JANE SANDERS: I think it was. I think that people walked away with the concept that, and with the realization, that time is running out. And what we need to do is not just ask people what to do or inform people about the issue.

One of the things that we need to do, and the reason for the Gathering, was to amplify each other’s voices, resonate on the issues. We need leadership that actually says, I’m sorry, this is a crisis. We need to address it now. Not next year, not the year after. It’s leadership at the local, the statewide, the national, the international level. Not just people who are elected, but people who want to make a difference in the world.

At the end of the climate crisis panel, Bill McKibben said that we need to have healthcare, Medicare for All, a $15 minimum wage, and 100% renewable. Those are not the only things. But the 100% renewable and the focus on the climate crisis has to be at the outset of anybody running for office. Where do you stand? Where do you stand? Not [crosstalk]

PAUL JAY: Absolutely. But I’m not hearing it. Even with progressive candidates it’s like, I have to say even to some extent Bernie, although he’s certainly better than any of the others that actually have a mainstream role. But the extent of the threat is not like—it’s got to be front and center. We’re often, it’s like a shopping list, healthcare, Medicare for all, $15, climate. Well, climate is, it doesn’t matter if you get $15 an hour if we ain’t here. There seems to be a feeling both amongst people that work on this issue in the climate sector, people involved in political campaigns, that if you talk about the extent of the crisis you’re just going to scare people. Well, shouldn’t we be scaring people?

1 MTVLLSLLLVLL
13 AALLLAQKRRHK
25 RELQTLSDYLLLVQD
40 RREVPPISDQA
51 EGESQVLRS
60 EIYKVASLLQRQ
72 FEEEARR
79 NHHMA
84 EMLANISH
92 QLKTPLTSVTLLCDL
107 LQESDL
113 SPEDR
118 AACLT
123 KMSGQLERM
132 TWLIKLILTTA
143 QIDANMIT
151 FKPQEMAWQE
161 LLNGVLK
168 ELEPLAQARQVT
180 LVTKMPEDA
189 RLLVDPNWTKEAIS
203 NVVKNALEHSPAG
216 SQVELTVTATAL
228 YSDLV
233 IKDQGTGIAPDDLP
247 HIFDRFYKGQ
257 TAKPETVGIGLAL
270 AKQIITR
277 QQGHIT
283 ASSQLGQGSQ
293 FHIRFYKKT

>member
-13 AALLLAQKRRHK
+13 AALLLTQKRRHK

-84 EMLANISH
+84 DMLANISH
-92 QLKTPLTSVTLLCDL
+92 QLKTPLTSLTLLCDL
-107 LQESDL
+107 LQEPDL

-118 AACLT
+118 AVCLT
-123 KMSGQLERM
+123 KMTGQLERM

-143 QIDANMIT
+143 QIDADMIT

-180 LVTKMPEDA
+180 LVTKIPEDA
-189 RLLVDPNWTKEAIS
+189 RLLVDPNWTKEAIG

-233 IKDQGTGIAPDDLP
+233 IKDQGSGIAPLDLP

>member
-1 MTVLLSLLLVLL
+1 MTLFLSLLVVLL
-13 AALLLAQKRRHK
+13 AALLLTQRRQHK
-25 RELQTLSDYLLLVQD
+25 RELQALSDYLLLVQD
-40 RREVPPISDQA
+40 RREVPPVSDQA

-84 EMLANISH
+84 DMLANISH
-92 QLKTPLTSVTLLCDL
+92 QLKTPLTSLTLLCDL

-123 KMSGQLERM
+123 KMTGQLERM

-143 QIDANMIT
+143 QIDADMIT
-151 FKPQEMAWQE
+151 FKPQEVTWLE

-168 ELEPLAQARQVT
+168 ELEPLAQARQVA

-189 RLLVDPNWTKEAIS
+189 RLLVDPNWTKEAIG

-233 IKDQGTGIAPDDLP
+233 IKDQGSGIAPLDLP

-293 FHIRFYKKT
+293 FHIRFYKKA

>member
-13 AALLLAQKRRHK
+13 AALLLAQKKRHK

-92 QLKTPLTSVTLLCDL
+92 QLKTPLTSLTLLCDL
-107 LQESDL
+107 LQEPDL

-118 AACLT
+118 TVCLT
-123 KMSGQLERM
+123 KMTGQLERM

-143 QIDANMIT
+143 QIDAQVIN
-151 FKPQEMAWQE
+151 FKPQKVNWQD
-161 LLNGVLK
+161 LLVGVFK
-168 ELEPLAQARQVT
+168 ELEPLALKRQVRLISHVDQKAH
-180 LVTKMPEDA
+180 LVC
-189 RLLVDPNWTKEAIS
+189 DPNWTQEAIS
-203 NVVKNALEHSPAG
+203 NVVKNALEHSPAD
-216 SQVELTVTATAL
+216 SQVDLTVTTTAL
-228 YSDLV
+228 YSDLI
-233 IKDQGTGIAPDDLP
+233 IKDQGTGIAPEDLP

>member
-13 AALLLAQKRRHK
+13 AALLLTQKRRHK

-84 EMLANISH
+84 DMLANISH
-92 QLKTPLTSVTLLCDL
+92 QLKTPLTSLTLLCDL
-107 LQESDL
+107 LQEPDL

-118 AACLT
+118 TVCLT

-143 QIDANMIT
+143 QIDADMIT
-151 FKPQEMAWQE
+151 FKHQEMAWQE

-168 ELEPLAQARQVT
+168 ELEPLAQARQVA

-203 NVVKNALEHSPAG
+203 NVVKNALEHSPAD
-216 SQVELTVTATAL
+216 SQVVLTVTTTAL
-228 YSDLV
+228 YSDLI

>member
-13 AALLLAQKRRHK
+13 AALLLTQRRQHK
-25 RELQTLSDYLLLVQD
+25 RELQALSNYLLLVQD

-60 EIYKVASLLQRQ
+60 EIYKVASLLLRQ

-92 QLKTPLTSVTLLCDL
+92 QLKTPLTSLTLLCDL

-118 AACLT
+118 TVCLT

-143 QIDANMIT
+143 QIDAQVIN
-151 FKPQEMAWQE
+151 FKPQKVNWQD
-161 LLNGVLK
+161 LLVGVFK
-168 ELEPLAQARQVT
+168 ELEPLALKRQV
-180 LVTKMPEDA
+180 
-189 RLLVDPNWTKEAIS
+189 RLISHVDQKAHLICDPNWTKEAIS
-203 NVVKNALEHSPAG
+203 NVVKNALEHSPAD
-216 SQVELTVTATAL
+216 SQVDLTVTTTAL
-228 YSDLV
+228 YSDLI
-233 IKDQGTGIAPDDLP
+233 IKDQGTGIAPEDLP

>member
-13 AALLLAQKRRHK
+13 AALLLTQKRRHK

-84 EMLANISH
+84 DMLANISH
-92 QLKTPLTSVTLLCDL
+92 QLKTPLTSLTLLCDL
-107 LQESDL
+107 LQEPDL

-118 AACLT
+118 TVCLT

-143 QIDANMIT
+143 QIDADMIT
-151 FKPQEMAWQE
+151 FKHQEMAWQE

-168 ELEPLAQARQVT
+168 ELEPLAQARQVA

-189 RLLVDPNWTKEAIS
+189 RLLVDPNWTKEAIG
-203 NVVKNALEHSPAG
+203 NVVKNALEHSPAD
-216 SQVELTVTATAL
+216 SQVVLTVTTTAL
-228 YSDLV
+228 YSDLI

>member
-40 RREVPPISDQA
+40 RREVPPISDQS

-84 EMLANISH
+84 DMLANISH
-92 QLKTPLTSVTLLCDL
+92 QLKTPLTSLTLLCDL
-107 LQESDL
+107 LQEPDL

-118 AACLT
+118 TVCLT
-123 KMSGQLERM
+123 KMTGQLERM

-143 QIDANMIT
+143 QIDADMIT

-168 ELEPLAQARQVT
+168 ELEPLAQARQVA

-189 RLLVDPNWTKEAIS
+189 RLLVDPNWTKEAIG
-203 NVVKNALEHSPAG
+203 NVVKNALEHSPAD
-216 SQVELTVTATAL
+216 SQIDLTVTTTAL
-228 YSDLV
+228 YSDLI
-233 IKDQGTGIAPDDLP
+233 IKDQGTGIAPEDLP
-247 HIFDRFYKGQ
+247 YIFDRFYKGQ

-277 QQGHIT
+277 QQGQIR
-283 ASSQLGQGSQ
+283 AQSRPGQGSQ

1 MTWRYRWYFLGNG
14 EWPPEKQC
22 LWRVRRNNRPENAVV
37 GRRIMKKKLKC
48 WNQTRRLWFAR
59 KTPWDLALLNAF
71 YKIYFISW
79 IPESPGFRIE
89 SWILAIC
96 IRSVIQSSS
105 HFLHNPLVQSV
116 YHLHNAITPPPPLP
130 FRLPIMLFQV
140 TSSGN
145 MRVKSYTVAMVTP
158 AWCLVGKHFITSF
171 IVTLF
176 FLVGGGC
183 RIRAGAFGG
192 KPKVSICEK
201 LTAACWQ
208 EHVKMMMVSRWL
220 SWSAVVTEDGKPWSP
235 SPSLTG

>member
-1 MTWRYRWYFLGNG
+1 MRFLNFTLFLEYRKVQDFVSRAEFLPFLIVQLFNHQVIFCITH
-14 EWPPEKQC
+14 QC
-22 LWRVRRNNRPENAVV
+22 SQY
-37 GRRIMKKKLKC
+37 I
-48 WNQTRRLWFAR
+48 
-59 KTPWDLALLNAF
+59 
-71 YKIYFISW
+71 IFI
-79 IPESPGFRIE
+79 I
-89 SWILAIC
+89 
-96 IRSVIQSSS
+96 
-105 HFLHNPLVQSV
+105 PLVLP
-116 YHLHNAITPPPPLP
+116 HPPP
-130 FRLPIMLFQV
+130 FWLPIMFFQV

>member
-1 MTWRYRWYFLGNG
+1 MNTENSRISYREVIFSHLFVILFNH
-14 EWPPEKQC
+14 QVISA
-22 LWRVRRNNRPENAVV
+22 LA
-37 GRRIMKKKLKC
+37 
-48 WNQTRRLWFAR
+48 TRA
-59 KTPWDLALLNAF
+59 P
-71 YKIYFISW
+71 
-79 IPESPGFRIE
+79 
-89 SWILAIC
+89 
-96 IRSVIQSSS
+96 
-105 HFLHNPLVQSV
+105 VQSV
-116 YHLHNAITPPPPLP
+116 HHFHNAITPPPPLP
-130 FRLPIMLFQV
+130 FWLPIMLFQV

JANE SANDERS: I think so. I think you’re absolutely right. And we have to start—I believe a lot of people have conferences, and that’s the end game. Let’s have a conference. This was a jumping off point. We want to have the conference inform future action. What I heard from the questions from the attendees, the hallway conversations was that we have to hold people accountable. It’s not from a perception of you have to vote for this or vote for that. What do you understand about the climate crisis? Where do you stand on it, what are you willing to do, and what are you not willing to do? Don’t talk to me about in sound bites, don’t talk to me to say climate crisis is really bad, but no, I’m not going to fight the pipelines in the states. I’m not going to not take fossil fuel industry money. I think with the climate crisis, I think more than anything else we have to draw a very clear line and say these are the expectations. If you don’t do this, I don’t care how progressive you are, supposedly, it’s not—we’re not interested.